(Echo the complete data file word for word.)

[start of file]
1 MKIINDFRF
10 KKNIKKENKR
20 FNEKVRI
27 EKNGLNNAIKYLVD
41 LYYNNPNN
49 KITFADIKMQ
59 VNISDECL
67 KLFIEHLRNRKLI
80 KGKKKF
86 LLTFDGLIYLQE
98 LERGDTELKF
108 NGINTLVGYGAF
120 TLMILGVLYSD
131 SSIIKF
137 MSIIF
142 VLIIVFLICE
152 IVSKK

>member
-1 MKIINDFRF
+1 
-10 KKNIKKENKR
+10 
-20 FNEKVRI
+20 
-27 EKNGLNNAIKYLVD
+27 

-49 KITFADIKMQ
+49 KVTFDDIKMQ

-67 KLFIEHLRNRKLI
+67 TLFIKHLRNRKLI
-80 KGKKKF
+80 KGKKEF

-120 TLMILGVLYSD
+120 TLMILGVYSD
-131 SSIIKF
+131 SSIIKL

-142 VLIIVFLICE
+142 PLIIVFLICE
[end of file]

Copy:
1 MKIINDFRF
10 KKNIKKENKR
20 FNEKVRI
27 EKNGLNNAIKYLVD
41 LYYNNPNN
49 KITFADIKMQ
59 VNISDECL
67 KLFIEHLRNRKLI
80 KGKKKF
86 LLTFDGLIYLQE
98 LERGDTELKF
108 NGINTLVGYGAF
120 TLMILGVLYSD
131 SSIIKF
137 MSIIF
142 VLIIVFLICE
152 IVSKK

>member
-1 MKIINDFRF
+1 
-10 KKNIKKENKR
+10 
-20 FNEKVRI
+20 
-27 EKNGLNNAIKYLVD
+27 

-49 KITFADIKMQ
+49 KVTFDDIKMQ

-67 KLFIEHLRNRKLI
+67 TLFIKHLRNRKLI
-80 KGKKKF
+80 KGKKEF

-120 TLMILGVLYSD
+120 TLMILGVYSD
-131 SSIIKF
+131 SSIIKL

-142 VLIIVFLICE
+142 PLIIVFLICE